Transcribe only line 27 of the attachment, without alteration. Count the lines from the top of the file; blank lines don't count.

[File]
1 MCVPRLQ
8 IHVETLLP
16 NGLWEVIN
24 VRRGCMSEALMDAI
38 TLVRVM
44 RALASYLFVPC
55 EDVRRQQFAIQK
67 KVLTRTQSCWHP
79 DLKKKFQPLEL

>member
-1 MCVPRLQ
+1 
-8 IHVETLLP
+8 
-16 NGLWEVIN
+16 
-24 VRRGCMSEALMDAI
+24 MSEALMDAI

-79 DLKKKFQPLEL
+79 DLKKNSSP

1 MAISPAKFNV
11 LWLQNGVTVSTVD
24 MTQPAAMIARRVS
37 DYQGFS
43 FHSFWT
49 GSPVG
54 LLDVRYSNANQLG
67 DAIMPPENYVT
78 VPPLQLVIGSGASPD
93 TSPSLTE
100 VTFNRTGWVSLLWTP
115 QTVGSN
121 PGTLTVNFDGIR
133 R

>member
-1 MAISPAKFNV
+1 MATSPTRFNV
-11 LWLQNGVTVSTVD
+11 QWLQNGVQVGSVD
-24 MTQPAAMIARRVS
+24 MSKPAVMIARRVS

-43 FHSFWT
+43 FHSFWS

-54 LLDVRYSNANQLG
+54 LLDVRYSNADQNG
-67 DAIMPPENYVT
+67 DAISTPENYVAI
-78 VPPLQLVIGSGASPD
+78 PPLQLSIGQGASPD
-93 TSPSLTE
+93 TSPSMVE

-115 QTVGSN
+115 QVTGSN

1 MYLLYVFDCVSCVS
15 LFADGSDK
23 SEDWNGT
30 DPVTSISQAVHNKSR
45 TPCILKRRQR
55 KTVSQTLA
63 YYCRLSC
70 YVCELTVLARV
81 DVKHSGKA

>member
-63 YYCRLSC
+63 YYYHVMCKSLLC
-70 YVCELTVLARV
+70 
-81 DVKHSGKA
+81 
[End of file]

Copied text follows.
54 LLDVRYSNANQLG